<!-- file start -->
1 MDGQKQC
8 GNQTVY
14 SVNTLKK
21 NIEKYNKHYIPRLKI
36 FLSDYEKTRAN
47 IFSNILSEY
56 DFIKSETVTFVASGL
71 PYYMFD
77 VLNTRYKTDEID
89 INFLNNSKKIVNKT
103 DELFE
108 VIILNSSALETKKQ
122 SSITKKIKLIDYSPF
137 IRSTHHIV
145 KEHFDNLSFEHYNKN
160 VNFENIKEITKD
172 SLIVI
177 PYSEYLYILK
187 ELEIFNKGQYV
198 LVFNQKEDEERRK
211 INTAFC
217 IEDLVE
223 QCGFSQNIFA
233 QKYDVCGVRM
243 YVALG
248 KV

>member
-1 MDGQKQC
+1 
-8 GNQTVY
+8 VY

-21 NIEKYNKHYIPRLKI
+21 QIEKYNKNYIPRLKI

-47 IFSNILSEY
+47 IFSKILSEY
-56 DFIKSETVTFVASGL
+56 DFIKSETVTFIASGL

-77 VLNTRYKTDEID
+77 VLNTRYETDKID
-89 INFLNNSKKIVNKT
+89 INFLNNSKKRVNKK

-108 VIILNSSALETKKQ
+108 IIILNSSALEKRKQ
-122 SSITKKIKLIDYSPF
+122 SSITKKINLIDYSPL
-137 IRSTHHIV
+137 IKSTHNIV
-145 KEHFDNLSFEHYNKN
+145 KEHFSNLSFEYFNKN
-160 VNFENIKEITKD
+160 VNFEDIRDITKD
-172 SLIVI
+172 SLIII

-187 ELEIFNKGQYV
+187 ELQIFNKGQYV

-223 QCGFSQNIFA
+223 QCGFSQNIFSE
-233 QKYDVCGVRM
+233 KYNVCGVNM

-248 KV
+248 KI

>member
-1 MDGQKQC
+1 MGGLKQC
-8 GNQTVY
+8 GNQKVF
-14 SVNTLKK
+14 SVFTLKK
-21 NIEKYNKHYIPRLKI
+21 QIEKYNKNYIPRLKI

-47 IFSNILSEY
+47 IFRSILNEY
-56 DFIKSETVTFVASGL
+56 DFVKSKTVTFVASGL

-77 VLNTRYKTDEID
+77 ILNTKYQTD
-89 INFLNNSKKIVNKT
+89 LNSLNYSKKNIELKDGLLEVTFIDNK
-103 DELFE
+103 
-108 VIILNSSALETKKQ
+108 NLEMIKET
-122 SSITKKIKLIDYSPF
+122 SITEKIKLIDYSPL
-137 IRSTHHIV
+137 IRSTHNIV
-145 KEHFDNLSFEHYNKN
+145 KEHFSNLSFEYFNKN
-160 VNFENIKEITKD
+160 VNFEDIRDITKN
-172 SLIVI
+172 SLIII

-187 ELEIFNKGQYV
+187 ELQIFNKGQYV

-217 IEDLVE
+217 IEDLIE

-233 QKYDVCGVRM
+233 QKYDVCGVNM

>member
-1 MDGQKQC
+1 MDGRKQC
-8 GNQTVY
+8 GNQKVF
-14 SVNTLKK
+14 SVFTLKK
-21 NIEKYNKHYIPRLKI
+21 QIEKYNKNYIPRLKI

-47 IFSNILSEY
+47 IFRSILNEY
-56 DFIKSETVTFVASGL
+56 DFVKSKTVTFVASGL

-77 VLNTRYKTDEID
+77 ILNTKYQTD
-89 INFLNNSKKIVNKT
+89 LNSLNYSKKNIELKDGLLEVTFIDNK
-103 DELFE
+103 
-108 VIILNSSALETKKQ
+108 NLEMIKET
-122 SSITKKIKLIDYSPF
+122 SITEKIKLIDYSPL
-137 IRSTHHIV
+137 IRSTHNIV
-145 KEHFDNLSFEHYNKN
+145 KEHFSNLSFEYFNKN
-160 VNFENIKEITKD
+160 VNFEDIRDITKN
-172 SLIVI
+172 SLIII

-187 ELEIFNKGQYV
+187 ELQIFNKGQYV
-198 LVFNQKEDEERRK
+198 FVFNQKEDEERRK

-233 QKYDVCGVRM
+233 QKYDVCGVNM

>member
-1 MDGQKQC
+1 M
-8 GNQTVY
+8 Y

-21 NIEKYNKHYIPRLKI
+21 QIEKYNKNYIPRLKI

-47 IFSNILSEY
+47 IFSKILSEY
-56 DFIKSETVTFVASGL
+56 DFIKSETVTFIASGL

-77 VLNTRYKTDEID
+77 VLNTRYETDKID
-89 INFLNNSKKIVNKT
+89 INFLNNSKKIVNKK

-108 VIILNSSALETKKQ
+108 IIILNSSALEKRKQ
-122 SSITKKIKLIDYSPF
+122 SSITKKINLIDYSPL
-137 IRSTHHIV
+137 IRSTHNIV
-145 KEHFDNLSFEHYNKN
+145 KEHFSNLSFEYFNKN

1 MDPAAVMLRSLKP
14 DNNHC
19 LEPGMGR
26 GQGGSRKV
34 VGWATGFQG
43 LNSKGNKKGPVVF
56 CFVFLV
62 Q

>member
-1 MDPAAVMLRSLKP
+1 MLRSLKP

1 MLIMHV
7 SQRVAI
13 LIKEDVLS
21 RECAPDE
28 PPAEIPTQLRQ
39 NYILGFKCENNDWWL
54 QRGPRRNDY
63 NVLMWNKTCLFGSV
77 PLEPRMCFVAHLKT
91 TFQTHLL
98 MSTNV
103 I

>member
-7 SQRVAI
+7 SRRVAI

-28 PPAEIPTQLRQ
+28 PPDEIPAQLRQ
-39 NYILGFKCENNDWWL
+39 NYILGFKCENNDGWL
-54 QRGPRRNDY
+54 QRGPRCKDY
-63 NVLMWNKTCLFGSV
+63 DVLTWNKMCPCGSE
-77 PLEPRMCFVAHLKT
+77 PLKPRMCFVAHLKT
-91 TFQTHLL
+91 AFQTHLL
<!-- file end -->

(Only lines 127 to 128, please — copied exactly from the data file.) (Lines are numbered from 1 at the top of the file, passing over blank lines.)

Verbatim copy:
+160 VNFEDIRDITKN
-172 SLIVI